My Areca Vestiaria is pretty old now, at about 15years. Not particularly fast growing in this part of the world but as you can see quite healthy and happy. Port Macquarie winters can be cold and wet, certainly much colder than the border region of NSW/QLD. In fact I would put my climate closer to that of the northern beaches of Sydney. If you can provide protection from cold winter winds, rain, have good drainage, and most important filtered to full sun for most of the winter days you have a good chance of succeeding. And the golden rule for growing tropical palms in less than tropical climates is dont water them in winter at all period, most can survive quite well for 3 to 4 months without any water. And dont give up on the first go, if I had, my garden wouldnt be what it is today.

Here is a picture of one of mine.

Mike

Your vestiaria looks great, Mike. Also Bo's :mrlooney: Port Macquarie is latitude: 31°25'S. San Diego is: 32.82. Not much different. Conceivably areca should grow in SoCal. Paul, are triandra available in SoCal nurseries?

Edit: I see Jungle Music sell triandra and suggest "it is worth a try in SoCal".

Edited by happ

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sick1166

nice

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Just1MorePalm

My Areca Vestiaria is pretty old now, at about 15years. Not particularly fast growing in this part of the world but as you can see quite healthy and happy. Port Macquarie winters can be cold and wet, certainly much colder than the border region of NSW/QLD. In fact I would put my climate closer to that of the northern beaches of Sydney. If you can provide protection from cold winter winds, rain, have good drainage, and most important filtered to full sun for most of the winter days you have a good chance of succeeding. And the golden rule for growing tropical palms in less than tropical climates is dont water them in winter at all period, most can survive quite well for 3 to 4 months without any water. And dont give up on the first go, if I had, my garden wouldnt be what it is today.

Here is a picture of one of mine.

Mike

LordDarthVaderdarthvader_wideweb__4.jpg

You can try...but you will fail!!

Palm Nut...Your Vesteria is an inspiration...Great Job!

I'm no "Trekie" But, Didn't "the Federation" win?

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John in Andalucia

I'm no "Trekie" But, Didn't "the Federation" win?

:lol:

I see a nursery online that sells A. vestiaria, and it shows trunking specimens in their greenhouse - and it's in GERMANY!! I'll find the link if it's of interest to anyone, otherwise I've no idea how that works. Are they shipping these things in and out again so fast that it's just an illusion, or are they growing them to that size? :huh:

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BigFrond

i keep hearing areca triandra is the most cold hardy. never seen an a.vestiara even in the best microclimate.

My triandra just signed off after 3 years in the ground. It had about 1 and a half foot of trunk on two of the canes.

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bubba

I am reading Riffle and Craft's commentary on A. vestiara in pertinent part:" While the species is at home in tropical conditions, it can survive and even thrive in zone 10a and seems to tolerate extended periods of cool weather".As cool/cold as this Winter was here, my young A. vestiara is throwing out green leaves like the Federal Reserve is printing green backs. Got to believe this would make it in California.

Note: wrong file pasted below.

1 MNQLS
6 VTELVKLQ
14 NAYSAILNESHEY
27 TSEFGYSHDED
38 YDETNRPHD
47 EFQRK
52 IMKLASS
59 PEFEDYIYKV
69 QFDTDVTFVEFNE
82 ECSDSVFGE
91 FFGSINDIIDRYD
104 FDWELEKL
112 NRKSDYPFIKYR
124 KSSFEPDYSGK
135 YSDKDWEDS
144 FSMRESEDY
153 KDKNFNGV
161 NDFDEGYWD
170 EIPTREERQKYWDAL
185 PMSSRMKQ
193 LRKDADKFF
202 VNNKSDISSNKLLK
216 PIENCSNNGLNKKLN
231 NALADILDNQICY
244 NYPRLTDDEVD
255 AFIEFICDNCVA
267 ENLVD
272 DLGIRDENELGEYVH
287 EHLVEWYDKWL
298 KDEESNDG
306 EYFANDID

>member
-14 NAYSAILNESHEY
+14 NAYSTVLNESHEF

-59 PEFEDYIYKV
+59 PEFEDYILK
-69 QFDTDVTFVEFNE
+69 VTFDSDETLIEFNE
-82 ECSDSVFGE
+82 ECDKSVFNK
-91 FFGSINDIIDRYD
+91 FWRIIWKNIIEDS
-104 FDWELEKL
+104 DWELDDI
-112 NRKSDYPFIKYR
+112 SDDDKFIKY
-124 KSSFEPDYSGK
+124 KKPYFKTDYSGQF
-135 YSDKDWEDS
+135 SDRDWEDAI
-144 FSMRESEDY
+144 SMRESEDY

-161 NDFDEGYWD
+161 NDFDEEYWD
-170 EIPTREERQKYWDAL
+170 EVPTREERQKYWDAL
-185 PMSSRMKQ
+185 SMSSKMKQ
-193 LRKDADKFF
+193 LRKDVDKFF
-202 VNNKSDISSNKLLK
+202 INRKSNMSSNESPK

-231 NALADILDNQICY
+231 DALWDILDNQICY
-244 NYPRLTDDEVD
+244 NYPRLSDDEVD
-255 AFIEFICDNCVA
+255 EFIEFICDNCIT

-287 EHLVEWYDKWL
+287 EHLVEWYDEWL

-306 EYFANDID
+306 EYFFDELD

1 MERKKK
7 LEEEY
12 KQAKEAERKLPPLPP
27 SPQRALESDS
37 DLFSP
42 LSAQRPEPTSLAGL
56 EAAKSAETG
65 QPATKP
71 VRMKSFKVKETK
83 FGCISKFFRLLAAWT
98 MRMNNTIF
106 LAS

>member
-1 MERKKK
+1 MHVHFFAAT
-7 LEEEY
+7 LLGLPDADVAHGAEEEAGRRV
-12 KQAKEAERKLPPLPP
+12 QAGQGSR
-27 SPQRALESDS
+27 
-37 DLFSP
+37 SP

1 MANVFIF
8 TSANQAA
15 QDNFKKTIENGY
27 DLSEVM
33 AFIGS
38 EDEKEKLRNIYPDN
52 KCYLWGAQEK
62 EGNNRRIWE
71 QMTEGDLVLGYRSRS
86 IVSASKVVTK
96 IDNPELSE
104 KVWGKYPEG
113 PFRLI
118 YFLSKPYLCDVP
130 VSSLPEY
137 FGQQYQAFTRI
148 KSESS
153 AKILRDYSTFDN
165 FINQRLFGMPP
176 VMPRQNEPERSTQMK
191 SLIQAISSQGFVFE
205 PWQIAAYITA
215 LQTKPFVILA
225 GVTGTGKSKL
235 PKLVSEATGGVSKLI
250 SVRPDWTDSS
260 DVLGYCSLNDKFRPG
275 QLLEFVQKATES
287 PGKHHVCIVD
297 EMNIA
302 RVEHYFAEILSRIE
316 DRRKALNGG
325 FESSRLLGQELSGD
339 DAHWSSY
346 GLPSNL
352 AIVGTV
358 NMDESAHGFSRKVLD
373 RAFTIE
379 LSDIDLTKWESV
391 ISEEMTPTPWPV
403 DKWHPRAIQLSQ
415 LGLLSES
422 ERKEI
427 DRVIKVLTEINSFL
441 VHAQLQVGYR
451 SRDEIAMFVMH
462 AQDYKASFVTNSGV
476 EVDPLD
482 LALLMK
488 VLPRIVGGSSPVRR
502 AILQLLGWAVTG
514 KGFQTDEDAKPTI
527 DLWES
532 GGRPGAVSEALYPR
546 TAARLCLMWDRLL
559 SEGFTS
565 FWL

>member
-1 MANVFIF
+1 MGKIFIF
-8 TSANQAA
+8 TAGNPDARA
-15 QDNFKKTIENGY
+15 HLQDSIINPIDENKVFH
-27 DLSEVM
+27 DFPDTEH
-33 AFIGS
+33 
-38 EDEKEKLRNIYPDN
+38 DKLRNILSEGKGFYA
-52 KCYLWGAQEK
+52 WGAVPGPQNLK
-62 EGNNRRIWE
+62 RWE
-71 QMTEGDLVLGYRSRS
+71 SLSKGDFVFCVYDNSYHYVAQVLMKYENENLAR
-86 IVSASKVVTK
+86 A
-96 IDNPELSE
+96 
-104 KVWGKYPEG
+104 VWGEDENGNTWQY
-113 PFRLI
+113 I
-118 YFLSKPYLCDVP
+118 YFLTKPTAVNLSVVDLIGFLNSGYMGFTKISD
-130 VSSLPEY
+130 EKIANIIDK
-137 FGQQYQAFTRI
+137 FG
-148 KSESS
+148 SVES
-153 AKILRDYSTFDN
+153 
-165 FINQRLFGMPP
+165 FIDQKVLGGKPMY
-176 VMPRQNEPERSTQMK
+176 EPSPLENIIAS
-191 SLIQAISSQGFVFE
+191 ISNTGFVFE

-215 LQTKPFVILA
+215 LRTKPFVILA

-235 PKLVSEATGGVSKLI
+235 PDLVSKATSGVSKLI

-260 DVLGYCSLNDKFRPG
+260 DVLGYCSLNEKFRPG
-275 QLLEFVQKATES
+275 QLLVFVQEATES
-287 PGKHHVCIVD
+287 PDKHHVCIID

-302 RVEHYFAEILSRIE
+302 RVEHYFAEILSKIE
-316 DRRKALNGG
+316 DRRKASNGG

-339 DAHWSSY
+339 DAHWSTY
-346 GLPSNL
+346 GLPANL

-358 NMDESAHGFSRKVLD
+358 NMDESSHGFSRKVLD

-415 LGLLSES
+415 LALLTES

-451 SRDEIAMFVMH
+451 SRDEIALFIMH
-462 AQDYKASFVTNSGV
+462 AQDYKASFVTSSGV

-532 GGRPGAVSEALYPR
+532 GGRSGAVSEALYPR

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palmcurry

I wish we could grow these very aesthetically pleasing plants here. RLR's book teases us that it might be possible. Geographically speaking it's seemingly do-able. BUT...

I've only seen one (in person) doing well in a greenhouse, and that was only a five gallon. It didn't look that healthy at that. I've never seen a long term planted tree in our environment. Never heard of anyone growing one around here successfully. I've heard more about Cococs nucifera surviving here than Areca vestiaria.

Again, I wish that these palms could grow here. I'll tip my hat to the first person that can do this.

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Tyrone

I wish we could grow these very aesthetically pleasing plants here. RLR's book teases us that it might be possible. Geographically speaking it's seemingly do-able. BUT...

I've only seen one (in person) doing well in a greenhouse, and that was only a five gallon. It didn't look that healthy at that. I've never seen a long term planted tree in our environment. Never heard of anyone growing one around here successfully. I've heard more about Cococs nucifera surviving here than Areca vestiaria.

Again, I wish that these palms could grow here. I'll tip my hat to the first person that can do this.

I agree. My experience is that I can grow a coconut much easier than A vestiara. I think the reason is this. A coconut will take full sun from an early age, so it's much easier to put it into a winter sun position and have it happy in summer in full sun. Plant an A vestiara in full winter sun and it will probably do OK, but the first 35C day in full sun it will incinerate in a dry summer climate. So finding a spot that gives it maximum winter sun and heat, but gives it just the right amount of summer sun and heat to prevent serious burning is VERY tricky. Too little winter heat and it declines, too little summer heat and it barely grows, too much kills it. A vestiara loves high humidity. Without it I find they don't grow. Hot dry winds undo any nice growth it has achieved. In a hot position, humidity drops like a stone. Of course So Cal and Western Australia are identical in having hot dry summers. What this species really needs is mild very humid summers with rain every day in summer, and winters that are mild and sunny. The complete reverse to my climate. True, microclimates can be used to get closer to the ideal, but I haven't succeeded with this one outside my very hot and humid shady tunnel house in summer. I think for these above reasons Mike in Port Macquarie can grow a seeding one for 15 years, whereas mine dies after two years. His summer climate on the east coast is totally different to mine even though we are at the same latitude and experience similar winter temps.